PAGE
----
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How to Treat Varicose Veins in Your Feet

Varicose veins on your feet can be particularly uncomfortable. Here’s how to get relief.

Swollen veins on your feet are caused by the same breakdown in the venous system that leads to varicose veins on the legs. Every day, our arteries and veins transport oxygenated blood back and forth from the heart. But the veins in the legs and feet have the hardest job because they grapple with the greatest force of gravity. These lower extremities bear the full brunt of the downward pressure as they pump blood back to the heart.

Over time, the tiny valves responsible for pushing blood upward may become overwhelmed by gravity and allow blood to accumulate in the veins. This causes the vein walls to bulge up from under the skin, leading to the swollen appearance of varicose veins. Luckily, varicose veins in the feet can be prevented and treated in much the same way as varicose veins in the legs.

At-Home Treatment and Prevention

Varicose veins in the legs and feet can be caused by a number of factors. Obesity, hormonal changes during pregnancy, lack of exercise, staying immobile for extended periods of time, and a genetic predisposition all contribute to their development. But there are steps you can take to prevent varicose veins, reduce the troublesome symptoms, and remedy the condition.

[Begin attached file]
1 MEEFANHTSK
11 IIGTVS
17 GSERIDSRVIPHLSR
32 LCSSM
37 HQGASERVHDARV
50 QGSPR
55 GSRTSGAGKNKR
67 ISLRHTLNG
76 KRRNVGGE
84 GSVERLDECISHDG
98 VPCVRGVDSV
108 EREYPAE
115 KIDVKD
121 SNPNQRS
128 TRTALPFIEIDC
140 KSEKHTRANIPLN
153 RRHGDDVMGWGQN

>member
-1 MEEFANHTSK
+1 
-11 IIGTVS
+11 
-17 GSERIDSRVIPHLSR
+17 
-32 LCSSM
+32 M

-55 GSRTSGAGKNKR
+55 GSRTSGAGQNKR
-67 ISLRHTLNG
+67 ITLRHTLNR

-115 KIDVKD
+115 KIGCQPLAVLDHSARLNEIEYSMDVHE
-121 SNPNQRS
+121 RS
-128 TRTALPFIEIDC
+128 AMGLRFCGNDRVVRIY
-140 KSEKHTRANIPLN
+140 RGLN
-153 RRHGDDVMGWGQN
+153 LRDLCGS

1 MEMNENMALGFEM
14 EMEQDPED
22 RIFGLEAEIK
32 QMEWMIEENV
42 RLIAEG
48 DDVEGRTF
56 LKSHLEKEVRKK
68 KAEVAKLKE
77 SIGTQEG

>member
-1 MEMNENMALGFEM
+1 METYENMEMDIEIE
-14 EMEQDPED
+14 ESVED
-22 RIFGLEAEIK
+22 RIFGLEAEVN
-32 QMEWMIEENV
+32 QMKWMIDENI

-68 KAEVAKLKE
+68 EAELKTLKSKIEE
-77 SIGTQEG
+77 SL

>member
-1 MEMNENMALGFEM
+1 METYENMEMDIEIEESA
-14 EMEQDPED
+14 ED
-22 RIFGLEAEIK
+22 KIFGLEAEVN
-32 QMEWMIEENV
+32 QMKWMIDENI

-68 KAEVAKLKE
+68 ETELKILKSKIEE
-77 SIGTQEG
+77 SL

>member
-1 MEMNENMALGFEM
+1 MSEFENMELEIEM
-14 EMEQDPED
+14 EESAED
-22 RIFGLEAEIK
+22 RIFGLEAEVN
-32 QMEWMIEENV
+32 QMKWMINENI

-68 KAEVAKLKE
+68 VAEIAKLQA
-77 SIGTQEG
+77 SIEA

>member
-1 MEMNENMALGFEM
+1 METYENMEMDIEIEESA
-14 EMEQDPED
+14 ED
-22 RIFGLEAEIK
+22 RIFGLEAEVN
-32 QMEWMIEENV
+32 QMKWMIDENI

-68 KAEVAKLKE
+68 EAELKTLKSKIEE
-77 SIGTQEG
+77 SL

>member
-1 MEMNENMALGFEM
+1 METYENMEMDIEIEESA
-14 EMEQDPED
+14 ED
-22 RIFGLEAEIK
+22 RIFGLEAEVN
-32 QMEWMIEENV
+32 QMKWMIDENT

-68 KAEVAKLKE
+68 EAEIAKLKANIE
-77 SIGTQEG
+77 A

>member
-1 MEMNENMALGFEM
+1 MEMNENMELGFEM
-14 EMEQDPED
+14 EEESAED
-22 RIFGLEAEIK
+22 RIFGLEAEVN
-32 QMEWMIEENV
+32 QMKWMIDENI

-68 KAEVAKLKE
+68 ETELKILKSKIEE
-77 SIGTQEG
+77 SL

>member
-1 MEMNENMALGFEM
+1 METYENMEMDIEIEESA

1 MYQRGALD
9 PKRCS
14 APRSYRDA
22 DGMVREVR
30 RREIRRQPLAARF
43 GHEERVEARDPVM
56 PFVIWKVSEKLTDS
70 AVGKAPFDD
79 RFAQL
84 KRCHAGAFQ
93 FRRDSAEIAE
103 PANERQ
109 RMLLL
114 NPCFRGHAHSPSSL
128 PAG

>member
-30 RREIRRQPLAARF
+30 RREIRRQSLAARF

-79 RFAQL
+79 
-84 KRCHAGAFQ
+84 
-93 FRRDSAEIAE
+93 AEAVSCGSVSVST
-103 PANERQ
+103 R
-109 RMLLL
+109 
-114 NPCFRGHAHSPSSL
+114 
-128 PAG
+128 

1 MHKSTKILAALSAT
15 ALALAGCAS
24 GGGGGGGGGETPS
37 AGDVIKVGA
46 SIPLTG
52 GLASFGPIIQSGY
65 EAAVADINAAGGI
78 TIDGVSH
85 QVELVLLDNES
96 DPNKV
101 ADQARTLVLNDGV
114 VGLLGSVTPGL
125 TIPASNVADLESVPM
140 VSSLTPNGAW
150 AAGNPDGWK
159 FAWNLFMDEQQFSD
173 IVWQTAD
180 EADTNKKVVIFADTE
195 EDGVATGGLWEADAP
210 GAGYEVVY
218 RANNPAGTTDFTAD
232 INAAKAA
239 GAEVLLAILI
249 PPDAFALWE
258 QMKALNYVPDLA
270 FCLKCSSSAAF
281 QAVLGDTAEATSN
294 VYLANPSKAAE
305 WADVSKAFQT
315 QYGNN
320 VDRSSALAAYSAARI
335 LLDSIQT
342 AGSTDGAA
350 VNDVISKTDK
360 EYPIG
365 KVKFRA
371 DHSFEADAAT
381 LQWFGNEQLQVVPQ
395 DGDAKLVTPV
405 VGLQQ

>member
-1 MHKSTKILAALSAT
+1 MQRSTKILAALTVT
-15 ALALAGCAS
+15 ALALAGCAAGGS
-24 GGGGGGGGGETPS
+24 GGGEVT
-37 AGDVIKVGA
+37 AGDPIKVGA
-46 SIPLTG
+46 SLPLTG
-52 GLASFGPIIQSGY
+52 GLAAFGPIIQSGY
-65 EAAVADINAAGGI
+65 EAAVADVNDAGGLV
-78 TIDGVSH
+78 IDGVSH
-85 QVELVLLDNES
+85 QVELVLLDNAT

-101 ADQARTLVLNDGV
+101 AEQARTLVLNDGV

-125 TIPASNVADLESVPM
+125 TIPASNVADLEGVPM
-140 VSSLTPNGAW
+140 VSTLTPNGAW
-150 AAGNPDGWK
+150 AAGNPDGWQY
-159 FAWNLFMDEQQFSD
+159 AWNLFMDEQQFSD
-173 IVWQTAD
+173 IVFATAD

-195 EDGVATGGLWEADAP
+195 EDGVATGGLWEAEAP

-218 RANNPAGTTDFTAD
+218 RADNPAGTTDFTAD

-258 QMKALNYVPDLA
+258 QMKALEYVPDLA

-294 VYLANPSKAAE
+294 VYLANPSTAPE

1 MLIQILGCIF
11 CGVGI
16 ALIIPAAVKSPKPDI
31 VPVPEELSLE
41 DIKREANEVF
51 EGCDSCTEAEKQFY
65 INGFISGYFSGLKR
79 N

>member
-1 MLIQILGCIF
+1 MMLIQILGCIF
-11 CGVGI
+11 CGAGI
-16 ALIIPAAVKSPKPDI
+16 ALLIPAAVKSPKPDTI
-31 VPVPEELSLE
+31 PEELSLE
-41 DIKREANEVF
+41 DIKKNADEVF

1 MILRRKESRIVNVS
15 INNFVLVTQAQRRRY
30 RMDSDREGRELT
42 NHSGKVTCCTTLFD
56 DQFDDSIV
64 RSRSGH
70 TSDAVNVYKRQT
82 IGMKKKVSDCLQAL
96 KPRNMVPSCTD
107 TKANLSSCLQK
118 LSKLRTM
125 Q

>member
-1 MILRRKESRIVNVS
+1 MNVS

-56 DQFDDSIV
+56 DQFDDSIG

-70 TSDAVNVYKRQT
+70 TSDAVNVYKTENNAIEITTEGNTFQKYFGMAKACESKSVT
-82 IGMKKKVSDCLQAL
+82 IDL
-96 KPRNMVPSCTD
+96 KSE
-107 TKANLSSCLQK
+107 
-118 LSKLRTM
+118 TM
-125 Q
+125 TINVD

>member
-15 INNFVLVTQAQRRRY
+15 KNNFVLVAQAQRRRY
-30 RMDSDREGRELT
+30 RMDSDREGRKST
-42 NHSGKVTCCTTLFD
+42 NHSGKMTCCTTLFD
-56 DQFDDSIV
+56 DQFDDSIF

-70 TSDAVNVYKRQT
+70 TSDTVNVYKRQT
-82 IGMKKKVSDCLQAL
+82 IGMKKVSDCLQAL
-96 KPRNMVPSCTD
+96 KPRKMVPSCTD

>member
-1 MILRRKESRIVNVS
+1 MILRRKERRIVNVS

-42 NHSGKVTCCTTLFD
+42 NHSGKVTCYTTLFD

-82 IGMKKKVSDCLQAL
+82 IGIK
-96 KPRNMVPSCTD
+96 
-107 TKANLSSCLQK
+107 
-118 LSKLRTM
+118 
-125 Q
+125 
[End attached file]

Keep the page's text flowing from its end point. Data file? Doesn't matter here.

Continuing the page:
Conservative, at-home measures include:

  • Stay Active. The last thing you want to when your feet ache is exercise. But gentle exercises like walking and yoga activate the calf muscles, which in turn keep the blood pumping. When your calf muscles are strong, they work in tandem with the veins to drive blood to the heart. Exercising also helps maintain a healthy weight, which lessens the stress on the veins.
  • Elevate Your Legs. Combat the downward effect of gravity on your feet by raising your legs above your heart a few times each day. Propping your legs up on a pillow prompts the blood to rush in the right direction rather than pooling in the veins. 
  • Ditch the High Heels. Slipping on high heels only adds extra pressure to already stressed foot veins. A better choice are flat-heeled shoes that work the calf muscles when you walk.
  • Stock Up on Compression Stockings. Tight elastic compression stockings gently constrict the calf muscles and the veins, providing extra support as the valves pump blood through the legs. The garments are available in drugstores or by prescription. 

Visiting a Vein Specialist 

Treatments to eliminate varicose veins on the feet are generally minimally invasive procedures that require little to no anesthesia, a brief in-office visit, and a short recovery period. Among the procedures offered today are:

  • Sclerotherapy. Commonly used to treat spider veins and varicose veins, sclerotherapy involves injecting a safe substance into the damaged vein. The substance irritates the vein, forcing it to close. Blood then diverts to healthier veins.
  • Endovenous Ablation. This method actually covers two types of therapies. In laser ablation, the heat from a laser seals the walls of the varicose vein, collapsing it and causing blood to flow to other veins. Similarly, radiofrequency ablation closes off the vein but instead employs thermal heat from radiofrequency waves.
  • Microphlebectomy. Microphlebectomy has replaced the invasive “vein stripping” operations of the past. Recommended for people with numerous bulging veins, a microphlebectomy procedure begins with small incisions in the leg. The damaged vein is then removed through these incisions.

Varicose veins may be an indication of a deeper problem within your circulatory system. That’s why it’s important to visit a vein specialist. At Siragusa Vein & Laser, we have the knowledge and expertise to diagnose and treat venous disorders. Call today for a free vein screening.

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